In the past, there were few differences between individual milking machines. But huge genetic variation between dairy breeds has led to significant variation in milk yield, milk flow rates, teat size and teat shape.
The range of milking strategies across different herds is also broader than ever.
This means a one-size-fits-all approach is no longer appropriate, and milking machine performance needs to be adjusted to reflect each individual farm’s situation.
1. Establish priorities for milking
To establish specific priorities for machine milking, the first step is to assess current performance:
- How is the machine affecting milking efficiency, based on dynamic test results?
- How comfortable is milking for each group of cows based on cow flow, fidgeting and kick-offs?
- What do the teats tell you about milking performance based on herd-level teat scoring?
- Do the milking team have any ongoing problems, such as liner slip or drop-offs?
Herd priorities will vary, but may include shortening unit-attachment time, reducing teat-end hyperkeratosis or teat oedema, improving cow behaviour – less kicking or fidgeting – and eliminating liner slip.
2. Identify limitations to machine performance
Factors other than machine settings may limit performance or even make certain forms of machine optimisation counterproductive. They include:
- Poor milk let-down – if uncorrected, this limits the scope to reduce unit-attachment times
- Herds with naturally low flow rates – these may need more gentle machine settings
- Pointed teat shapes – these are more prone to hyperkeratosis and require different milking conditions
- A wide range of cow types within the herd – compromises in performance may be necessary to ensure all sections of the population are milked safely and comfortably
- Restrictions in the flow of milk away from the cow – these can prevent the machine settings from translating to the intended performance at cow-level.
A pragmatic approach to achieving milking priorities may be needed where these limitations apply.
3. Vacuum settings
Conversations about vacuum often refer to system vacuum or the figure displayed on the vacuum gauge.
However, to give a reliable indication of vacuum at cow level, the vacuum inside the short milk tube of the liner needs to be measured during milking.
The short milk tube vacuum is affected by how much vacuum “reaches” the cluster (basically system vacuum minus losses) and how effectively the machine is at moving milk away from the cow.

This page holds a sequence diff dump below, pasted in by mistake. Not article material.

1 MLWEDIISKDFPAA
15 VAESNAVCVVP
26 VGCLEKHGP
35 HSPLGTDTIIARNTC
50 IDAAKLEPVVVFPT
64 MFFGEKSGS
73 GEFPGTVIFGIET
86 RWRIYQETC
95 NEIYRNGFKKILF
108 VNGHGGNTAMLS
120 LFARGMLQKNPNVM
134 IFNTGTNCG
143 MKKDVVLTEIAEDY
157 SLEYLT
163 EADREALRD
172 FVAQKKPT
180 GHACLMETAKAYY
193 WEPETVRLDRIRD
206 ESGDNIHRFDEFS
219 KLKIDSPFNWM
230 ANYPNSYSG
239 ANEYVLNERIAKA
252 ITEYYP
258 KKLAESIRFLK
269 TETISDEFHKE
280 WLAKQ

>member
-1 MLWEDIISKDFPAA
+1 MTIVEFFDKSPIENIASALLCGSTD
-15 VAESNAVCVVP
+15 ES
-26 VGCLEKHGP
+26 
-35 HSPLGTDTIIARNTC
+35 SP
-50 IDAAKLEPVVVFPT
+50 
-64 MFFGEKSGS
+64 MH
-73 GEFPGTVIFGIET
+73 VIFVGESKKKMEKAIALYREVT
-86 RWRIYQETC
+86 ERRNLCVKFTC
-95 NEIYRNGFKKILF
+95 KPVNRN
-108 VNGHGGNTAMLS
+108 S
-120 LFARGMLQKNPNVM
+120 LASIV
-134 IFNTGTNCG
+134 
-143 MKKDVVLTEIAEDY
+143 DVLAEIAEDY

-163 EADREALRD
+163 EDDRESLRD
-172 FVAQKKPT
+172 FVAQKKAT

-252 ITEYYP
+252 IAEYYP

Inefficient machines may have substantial drops in short milk tube vacuum when cows have very high flow rates.
The target short milk tube vacuum depends on liner choice, and each liner has an optimum working range.
Higher vacuums will promote higher milking speeds, but increase the risk of teat-end hyperkeratosis. Lower short milk tube vacuums increase the risk of teat oedema and slower milking speeds.
4. Pulsation settings
The key measure to consider is the resting phase (D-phase) of pulsation, with rate and ratio being set to achieve the appropriate D-phase length.
Minimum D-phase recommendations are often based on theoretical “perfect” conditions. In practice, a minimum D-phase of 220ms is appropriate for most situations, being both safe and efficient.
Higher D-phases may be required to mitigate effects of drops in short milk tube vacuum in inefficient plants. And some liner types may require specific pulsation phase lengths.
5. Automatic cluster removal settings
Traditionally, automatic cluster removal (ACR) settings in the UK have promoted a very “dry” milking.
With more efficient parlours and faster-milking liners the resultant overmilking is a significant risk for teat-end hyperkeratosis and oedema.
When choosing a flow rate to trigger the ACR:
- Consider your milking frequency – for example, 600ml/min may be suitable for a herd milking twice daily, while 900ml/min may be more suitable for the same herd milking three times a day
- Account for milk let-down performance – poor let-down limits scope for optimising take-off settings
- Remember that milk meters may have variable accuracy in real-world conditions. Recheck for overmilking with a dynamic test after changing settings
- Monitor bulk tank volumes – if volumes are normal three days after adjusting the flow rate, you are not undermilking at a herd level.
6. Detachment settings
Milking units are commonly dragged off the udder while still under vacuum. This is uncomfortable for the cow and increases the chance of bacteria entering the teat at this point.
To avoid this:
- Adjust the lag time between vacuum shut-off and ACR cord retraction
- Aim for the cord to catch the unit just as it drops off the udder, but before it hits the platform
- Ask your engineer to show you how to alter this setting so you can adjust it yourself. There is often a bit of trial and adjustment in achieving the perfect catch.
Quick guide to machine optimisation
- Set priorities for milking using data from dynamic testing, teat scoring and efficiency KPIs
- Be realistic about limitations such as milking team performance, cow anatomy and infrastructure
- Alter system vacuum to give the appropriate short milk tube vacuum for the liners to achieve your priorities
- Review pulsation rate and ratio to give a D-phase that is sufficient for adequate rest, but not longer than this
- Adjust automatic cluster removal (ACR) settings according to your milking frequency and your milk let-down performance
- Audit detachment to ensure the correct delay between vacuum shut-off and ACR cord retraction
About Tom Greenham
Tom Greenham is a director of Advance Milking, a consultancy service for all aspects of udder health and milking machine performance.
Advance Milking works with dairy farms across the UK and Ireland to optimise udder health, milk quality and milking efficiency.
Mr Greenham also provides research, training and independent support to the dairy industry internationally.